Prioritizing is as important in politics as it is in business. Unfortunately, in political discourse and in public debate, juicy, emotionally charged, but marginal news nearly always takes precedence over real problems.
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Do you recall the ruckus that was made over news that the United States had listened in on the phone calls of the German chancellor and most other political leaders around the globe? The revelation came from whistleblower Edward Snowden. For weeks that followed, media and politicians indulged in moralistic grandstanding on the issue. It was hypocritical, as all larger states eavesdrop. Gathering intelligence on the plans of other nations and on their leaders – regardless of them being friend or foe – is the main duty of intelligence services.
In that particular case, critics were delighted that it had been the Americans, and not them, who had been exposed. The squabble allowed other eavesdroppers to play glorious victims.
The latest verbal spat between Turkey, the Netherlands and other European countries betrays a similarly suspect quality. There are no real grounds for the quarrel. Big words are used, hot air exchanged, but real, critically important issues between allies, Turkey and Europe, are not addressed.
The high media profile of the North Korean dictator leads many to significantly overestimate the danger he presents to the outside world. Likewise, misperceptions stand in the way of a more coolheaded assessment of the challenges posed by the relations with China, both economically and strategically.
And then there was the “Assad must go” slogan – a grossly simplified recipe for the complex geopolitical crisis in Syria. Hiding behind this motto, Western governments struck moralistic poses while in fact failing to react responsibly and effectively to the grimly escalating conflict.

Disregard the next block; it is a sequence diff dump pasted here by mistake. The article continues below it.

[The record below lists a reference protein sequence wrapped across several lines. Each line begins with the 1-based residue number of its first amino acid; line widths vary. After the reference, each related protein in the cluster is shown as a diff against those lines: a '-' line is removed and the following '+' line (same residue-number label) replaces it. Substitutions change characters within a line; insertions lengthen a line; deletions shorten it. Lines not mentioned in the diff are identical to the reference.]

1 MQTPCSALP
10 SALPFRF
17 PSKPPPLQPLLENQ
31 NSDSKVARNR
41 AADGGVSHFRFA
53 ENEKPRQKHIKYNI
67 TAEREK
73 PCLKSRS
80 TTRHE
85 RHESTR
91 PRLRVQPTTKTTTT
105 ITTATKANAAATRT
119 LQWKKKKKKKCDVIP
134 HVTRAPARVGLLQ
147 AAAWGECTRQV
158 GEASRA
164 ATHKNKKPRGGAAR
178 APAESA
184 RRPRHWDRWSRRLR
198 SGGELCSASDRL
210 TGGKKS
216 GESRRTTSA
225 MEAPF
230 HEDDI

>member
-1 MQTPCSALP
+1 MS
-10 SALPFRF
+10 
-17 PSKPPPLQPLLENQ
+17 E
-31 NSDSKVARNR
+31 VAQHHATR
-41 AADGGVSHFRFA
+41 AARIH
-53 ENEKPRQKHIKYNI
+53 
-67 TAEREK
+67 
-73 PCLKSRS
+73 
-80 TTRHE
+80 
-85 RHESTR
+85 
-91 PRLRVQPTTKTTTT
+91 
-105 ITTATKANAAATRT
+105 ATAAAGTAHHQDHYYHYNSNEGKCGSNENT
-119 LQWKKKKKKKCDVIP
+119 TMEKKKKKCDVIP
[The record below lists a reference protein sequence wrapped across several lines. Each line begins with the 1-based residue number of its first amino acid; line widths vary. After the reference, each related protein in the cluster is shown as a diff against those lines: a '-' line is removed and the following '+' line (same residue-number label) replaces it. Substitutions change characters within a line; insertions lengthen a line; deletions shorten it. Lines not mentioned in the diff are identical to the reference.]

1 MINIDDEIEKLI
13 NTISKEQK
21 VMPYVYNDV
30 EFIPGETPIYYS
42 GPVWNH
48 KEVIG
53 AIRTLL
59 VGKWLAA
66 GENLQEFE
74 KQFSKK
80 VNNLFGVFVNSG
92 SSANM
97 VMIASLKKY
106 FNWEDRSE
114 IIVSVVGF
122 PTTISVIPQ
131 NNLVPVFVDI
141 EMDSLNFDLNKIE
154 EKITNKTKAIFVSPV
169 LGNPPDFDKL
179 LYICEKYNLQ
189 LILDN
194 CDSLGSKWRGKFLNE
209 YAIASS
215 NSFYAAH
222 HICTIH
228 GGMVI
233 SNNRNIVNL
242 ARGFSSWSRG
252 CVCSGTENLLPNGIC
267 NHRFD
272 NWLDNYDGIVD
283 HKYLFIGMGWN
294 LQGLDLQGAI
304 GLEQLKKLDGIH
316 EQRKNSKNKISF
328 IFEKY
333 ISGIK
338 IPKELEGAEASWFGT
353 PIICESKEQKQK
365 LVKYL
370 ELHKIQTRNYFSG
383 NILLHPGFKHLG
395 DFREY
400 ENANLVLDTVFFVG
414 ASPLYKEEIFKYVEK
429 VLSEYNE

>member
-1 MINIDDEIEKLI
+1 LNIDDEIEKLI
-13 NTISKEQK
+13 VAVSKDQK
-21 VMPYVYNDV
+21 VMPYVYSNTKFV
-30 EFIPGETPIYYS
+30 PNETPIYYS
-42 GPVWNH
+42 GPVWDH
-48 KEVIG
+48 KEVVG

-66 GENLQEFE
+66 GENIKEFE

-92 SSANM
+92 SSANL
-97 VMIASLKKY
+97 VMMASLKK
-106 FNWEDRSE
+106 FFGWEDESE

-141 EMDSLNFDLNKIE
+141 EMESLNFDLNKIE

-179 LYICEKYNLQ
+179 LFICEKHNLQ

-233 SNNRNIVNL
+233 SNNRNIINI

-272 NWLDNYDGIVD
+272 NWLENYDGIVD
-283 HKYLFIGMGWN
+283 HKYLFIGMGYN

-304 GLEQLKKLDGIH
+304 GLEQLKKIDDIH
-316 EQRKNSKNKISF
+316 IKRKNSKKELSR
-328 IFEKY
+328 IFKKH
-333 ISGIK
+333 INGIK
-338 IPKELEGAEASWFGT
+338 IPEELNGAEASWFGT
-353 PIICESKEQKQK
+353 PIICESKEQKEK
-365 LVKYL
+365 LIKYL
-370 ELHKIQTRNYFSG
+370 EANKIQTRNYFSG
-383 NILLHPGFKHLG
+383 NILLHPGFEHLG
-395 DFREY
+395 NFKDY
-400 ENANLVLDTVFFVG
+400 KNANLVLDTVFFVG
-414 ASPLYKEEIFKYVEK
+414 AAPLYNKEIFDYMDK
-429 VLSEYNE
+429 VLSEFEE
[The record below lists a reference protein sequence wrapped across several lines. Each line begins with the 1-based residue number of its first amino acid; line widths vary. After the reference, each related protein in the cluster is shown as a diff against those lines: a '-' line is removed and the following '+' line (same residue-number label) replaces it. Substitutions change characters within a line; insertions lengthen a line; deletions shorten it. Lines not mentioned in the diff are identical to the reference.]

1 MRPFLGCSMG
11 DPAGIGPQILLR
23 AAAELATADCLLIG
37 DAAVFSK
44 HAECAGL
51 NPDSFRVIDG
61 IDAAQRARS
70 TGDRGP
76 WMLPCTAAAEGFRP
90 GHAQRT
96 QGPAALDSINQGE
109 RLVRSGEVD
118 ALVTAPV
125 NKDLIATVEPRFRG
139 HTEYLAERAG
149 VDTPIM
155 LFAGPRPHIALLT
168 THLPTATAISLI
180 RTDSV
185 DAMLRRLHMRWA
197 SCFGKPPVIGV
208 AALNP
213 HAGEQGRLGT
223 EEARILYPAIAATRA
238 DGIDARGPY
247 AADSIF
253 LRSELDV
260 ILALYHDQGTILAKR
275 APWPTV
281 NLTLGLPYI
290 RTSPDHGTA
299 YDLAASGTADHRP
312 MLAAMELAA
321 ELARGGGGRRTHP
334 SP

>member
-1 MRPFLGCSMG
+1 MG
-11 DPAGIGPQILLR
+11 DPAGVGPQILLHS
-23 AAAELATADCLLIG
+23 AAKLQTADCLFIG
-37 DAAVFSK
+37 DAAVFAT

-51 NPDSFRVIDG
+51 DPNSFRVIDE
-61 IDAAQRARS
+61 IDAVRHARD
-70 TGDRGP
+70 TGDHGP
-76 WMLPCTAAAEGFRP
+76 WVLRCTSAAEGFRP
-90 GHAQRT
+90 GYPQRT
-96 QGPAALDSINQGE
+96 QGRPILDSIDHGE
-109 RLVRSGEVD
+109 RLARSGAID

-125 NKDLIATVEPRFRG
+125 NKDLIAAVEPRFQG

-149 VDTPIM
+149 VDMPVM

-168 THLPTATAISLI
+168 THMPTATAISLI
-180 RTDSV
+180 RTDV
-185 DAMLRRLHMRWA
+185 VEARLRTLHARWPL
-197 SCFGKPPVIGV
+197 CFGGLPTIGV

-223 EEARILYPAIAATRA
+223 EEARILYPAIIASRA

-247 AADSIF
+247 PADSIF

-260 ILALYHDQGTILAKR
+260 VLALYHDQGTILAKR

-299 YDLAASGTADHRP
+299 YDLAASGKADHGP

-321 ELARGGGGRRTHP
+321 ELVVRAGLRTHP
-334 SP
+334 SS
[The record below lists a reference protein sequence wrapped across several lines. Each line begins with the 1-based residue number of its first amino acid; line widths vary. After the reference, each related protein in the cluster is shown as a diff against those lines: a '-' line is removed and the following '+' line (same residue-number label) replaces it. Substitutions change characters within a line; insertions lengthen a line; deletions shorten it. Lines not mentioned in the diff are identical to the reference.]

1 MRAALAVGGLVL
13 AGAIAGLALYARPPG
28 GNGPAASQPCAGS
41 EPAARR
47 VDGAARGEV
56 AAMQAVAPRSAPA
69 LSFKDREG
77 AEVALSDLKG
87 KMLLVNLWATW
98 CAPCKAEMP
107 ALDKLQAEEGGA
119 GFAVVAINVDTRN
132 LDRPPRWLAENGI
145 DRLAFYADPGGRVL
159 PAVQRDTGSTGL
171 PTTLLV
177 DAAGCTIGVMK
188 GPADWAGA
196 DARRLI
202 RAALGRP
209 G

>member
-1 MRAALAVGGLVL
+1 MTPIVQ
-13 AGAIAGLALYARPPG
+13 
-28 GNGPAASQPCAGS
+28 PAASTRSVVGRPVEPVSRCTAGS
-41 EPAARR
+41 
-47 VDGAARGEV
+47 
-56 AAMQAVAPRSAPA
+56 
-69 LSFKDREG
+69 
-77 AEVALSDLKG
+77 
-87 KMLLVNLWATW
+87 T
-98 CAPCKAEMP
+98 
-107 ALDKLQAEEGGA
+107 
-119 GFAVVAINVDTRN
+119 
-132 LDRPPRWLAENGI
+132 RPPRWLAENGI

This whole business, especially the G20 summits, is outrageously expensive
Another example are summits. These gatherings of bigwigs serve mainly as shows, since the real policy work is conducted earlier, on a different level. It very much looks like summits are arranged for politicians to project the image that they are addressing problems, not to give leaders an opportunity to truly solve anything.
This whole business, especially the G20 summits, is outrageously expensive. These are high profile events, but their outcomes tend to be shallow and disappointing.
Ado about nothing
Look at the latest pseudo-news on NATO. There are important decisions to be made on the functioning and the role of the Atlantic alliance – no question about that. It is not crucial, however, who among top officials attend NATO summits. Many have said they think it is scandalous that U.S. Secretary of State Rex Tillerson intended to skip a NATO summit early in April 2017 in Brussels, as at the same time Chinese President Xi Jinping is scheduled to meet President Donald Trump in Florida. This visit, the first between the Chinese and U.S. leaders, obviously requires the presence of the secretary of state.
Sure, the alliance’s decision makers do need to meet regularly. One suspects, however, that if some of them are occasionally substituted by able deputies, the overall accomplishments of the gatherings can even be more substantial.
Arguably, the attendance of top officials at a pivotal event signals its importance. Yet it is hard to believe that this signal is essential in the case of a routine meeting. As members of the alliance pretended to be concerned, Secretary Tillerson found a compromise by agreeing to come to Brussels on an earlier date. When it comes to solving NATO’s real problems, this whole exercise will make no difference.
In truly critical moments, leaders’ presence carries significance. For example, in the summer of 2008, when Russia attacked Georgia and Tbilisi was in a danger of bombardment, it mattered that Polish President Lech Kaczynski and U.S. Secretary of State Condoleezza Rice showed leadership by traveling to the Georgian capital to demonstrate their support.